Young people here are anxious about achieving a First World standard of living amid rising costs and more intense competition for jobs and at work.
These worries contribute to regrets among some in being born too late to enjoy the leap in standards of living of their parents' time, they said in response to Prime Minister Lee Hsien Loong's assurance on the matter.
In a dialogue with over 1,200 undergraduates at Nanyang Technological University (NTU) on Tuesday evening, Mr Lee said young Singaporeans need not worry about having a tougher time than their parents because they were born too late.
With globalisation and advances in technology, he said he expects the next 50 years to be an exciting if uncertain time.
Yesterday, nine out of the 15 young people The Straits Times interviewed said they worried they would not be able to afford what one called "basic goods", namely a flat and a car.
Finance professional Chong Lingying, 24, said: "Things within reach for my parents' generation are completely unimaginable for me. I might be earning a lot more than my father did at my age, but I can't afford a car like he did, let alone a home any time soon."
Some undergraduates are more worried about jobs. Ms Joyce Lee, 23, a final-year geography student at the National University of Singapore (NUS), wonders about her prospects in the sales and journalism industries.
"There is a wider spectrum and a greater number of things for my generation to achieve in," she said. "But everyone here also has more knowledge and skills. Life is going to get more competitive."
Still, most of the 15 interviewed recognised that life here is good, and the rest is up to them.
"It is about how hard you work given your opportunities," said Ms Khor Si Hui, 23, who graduates from Oklahoma City University this year.
"I know an HDB flat is expensive, but rather than worry about that non-stop, I will save what I can each step of the way. At least, there is still the possibility of owning one."
Yet others, like educational therapist Hakimah Manaf, 24, feel there are many opportunities. "I want to start my own business, and there are many support systems... today for small and medium-sized enterprises that were not available before," she said.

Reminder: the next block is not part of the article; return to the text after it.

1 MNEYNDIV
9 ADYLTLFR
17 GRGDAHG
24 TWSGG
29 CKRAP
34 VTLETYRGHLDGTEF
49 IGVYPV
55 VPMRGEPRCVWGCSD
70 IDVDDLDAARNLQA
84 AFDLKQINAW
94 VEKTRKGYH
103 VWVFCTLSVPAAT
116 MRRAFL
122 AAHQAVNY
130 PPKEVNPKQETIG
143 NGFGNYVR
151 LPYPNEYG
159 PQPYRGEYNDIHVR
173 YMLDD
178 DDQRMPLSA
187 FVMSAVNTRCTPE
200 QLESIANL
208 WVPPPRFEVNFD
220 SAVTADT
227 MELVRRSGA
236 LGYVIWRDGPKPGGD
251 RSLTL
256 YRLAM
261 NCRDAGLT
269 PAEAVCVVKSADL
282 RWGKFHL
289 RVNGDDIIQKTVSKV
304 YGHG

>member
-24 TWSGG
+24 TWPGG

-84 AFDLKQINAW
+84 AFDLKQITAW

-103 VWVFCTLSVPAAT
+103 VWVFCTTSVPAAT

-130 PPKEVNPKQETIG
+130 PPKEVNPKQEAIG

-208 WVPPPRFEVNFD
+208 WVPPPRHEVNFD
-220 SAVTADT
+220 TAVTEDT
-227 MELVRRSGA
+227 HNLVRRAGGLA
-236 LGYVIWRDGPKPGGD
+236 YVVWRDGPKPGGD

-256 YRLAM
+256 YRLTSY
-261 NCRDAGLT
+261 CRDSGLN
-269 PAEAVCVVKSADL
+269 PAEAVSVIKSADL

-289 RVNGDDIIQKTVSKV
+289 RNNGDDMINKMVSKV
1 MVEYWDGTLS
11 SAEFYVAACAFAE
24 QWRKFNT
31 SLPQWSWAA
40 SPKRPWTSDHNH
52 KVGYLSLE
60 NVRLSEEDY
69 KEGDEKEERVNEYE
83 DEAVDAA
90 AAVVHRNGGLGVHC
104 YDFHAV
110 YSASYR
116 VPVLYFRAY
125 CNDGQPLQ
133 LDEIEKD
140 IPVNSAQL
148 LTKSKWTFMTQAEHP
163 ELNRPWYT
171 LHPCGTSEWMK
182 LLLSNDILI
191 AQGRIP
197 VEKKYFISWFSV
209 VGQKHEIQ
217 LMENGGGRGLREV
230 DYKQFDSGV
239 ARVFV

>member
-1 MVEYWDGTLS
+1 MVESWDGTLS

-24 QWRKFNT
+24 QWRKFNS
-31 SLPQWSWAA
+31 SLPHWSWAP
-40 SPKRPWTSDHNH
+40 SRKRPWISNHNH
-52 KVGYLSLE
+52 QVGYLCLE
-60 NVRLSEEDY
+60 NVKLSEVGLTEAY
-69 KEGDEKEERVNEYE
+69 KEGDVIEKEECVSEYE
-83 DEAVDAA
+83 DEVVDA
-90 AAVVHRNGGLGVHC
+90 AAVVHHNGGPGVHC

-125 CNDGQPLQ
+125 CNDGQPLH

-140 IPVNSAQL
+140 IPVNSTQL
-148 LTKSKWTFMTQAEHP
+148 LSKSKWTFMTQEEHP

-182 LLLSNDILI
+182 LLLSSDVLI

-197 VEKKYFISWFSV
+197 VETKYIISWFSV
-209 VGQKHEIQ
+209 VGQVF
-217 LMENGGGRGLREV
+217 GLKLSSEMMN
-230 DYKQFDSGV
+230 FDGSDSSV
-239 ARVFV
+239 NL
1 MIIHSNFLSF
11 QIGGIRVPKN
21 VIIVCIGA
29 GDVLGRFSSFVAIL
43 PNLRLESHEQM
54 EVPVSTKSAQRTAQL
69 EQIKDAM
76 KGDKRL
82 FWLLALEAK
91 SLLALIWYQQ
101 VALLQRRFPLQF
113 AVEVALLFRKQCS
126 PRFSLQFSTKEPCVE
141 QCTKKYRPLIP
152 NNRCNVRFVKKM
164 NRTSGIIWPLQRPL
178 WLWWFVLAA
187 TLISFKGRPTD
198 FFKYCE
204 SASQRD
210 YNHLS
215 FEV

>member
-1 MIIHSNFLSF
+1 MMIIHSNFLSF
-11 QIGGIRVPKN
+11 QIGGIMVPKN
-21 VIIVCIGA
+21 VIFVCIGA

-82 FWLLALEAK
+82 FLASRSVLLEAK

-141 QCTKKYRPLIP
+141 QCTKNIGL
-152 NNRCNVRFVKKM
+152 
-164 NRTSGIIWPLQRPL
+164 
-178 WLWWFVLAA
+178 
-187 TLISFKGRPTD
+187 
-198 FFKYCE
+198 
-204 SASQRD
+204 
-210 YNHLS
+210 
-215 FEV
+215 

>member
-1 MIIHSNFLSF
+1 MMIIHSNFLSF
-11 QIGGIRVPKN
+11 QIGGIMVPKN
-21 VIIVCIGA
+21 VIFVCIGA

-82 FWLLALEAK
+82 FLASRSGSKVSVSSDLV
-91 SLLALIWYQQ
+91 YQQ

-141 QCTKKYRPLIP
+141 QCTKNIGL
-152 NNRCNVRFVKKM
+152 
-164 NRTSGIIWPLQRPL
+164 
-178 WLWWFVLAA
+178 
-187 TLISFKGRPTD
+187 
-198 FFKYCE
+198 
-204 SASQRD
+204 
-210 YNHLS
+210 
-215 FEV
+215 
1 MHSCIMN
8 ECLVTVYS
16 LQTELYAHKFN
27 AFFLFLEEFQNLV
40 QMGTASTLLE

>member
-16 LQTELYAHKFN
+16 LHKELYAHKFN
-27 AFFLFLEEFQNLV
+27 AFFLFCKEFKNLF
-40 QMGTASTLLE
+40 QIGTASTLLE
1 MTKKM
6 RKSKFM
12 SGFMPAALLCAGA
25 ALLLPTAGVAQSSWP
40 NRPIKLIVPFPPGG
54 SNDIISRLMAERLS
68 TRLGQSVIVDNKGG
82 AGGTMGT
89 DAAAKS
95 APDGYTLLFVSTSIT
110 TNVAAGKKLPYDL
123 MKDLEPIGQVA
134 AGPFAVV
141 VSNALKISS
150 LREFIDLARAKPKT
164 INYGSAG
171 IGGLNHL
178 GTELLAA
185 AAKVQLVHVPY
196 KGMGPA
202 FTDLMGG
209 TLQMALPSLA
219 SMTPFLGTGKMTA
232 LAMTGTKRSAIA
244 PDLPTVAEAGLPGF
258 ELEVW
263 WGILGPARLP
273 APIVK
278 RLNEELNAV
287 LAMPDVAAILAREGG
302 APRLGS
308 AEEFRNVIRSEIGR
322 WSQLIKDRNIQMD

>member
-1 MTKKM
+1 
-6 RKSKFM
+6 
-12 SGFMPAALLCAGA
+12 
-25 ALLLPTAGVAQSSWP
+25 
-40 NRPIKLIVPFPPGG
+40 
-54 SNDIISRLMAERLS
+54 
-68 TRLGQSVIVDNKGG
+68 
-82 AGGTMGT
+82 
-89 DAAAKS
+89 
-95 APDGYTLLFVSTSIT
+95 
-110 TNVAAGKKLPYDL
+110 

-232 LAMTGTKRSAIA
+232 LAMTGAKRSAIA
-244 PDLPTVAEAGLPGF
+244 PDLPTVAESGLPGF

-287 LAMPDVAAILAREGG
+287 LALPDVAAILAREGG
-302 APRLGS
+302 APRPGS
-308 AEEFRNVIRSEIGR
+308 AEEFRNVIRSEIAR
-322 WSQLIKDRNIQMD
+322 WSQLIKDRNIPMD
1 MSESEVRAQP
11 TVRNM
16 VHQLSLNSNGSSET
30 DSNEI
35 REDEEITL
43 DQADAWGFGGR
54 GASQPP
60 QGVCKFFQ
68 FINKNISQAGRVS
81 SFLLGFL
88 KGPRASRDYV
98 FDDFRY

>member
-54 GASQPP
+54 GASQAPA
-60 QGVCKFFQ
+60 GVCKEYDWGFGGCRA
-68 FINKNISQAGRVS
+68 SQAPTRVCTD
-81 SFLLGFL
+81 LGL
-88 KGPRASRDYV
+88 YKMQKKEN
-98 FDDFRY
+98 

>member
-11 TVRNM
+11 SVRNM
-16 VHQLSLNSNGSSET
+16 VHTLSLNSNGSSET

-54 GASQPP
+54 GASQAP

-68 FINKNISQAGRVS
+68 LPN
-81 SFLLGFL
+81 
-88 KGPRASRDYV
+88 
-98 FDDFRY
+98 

Some also said the country has come a long way in terms of developing a more engaged civil society and greater freedom of speech.
"We are more willing to speak our mind - that is something that has changed from our parents' generation, where they felt they shouldn't rock the boat," said University of Sydney student Christopher Kwong, 25. "We don't have full freedom of speech yet, but at least there are ways to give your opinions through social media, which can result in some form of change by the Government."
But for the country to continue to succeed, two interviewees said Singapore must address growing xenophobia, fuelled in part by a large influx of foreigners.
PM Lee also warned against this, and spoke out against abusive mob behaviour online, as seen in the recent Anton Casey case.
Accountant Adillia Ayoub, 24, said: "Xenophobia is really one thing the Government needs to control and look into. Social media has changed so drastically, and not necessarily in a good way. Though the issue is not a major concern now, it has the potential to become a critical one in the near future."
Still, young Singaporeans said they want to build their nests here. Singapore Management University business student Jocelyn Chua, 23, aspires to a career in the luxury fashion industry, and it makes more sense for her to seek jobs in New York, London or Paris. "But that would be a hard decision because at the end of the day, this is still home," she said.
You heard about Anton Casey most recently. One issue can cause a spark. And because of social media, it becomes harder to settle such problems quietly.
We risk having an over-reaction, we risk having unrestrained viciousness on the Internet. It becomes like pack behaviour. You scold, you swear, you curse, all the wrong instincts get fed. There is a certain group dynamic. It is like a pack of hounds hunting, which is bad.
Yes, somebody has done something wrong. Repudiate it, condemn it. But do not lower ourselves to that same level, to behave in a way that really makes us also ashamed of ourselves, to become abusive, hateful mobs, especially online and anonymously.
That, by the way, is also why we need rules in cyberspace. (We) manage it with a light touch, but we still need rules because in human conduct and interaction, you must have some basis, what is out of bounds, what we will comply with, what is acceptable, what is not.
- Mr Lee, on how social media can sharpen faultlines because of the uncontrolled, vicious behaviour it encourages
POLITICS AND CLIMATE CHANGE
The political cost is something which countries will not take.
Wherever we can do with emitting less carbon dioxide, I would do that. But where I would have to trade-off with people's well-being, in particular raising living standards of poor people around the world, I think it would be very difficult to make that argument. Even in Europe now, they are starting to realise that talking about sustainable energy means electricity costs that are 30 to 40 per cent higher than outside Europe, and it is costing them, and they are wanting to change.
- Mr Lee, responding to a British exchange student on why the international response to climate change will be less than ideal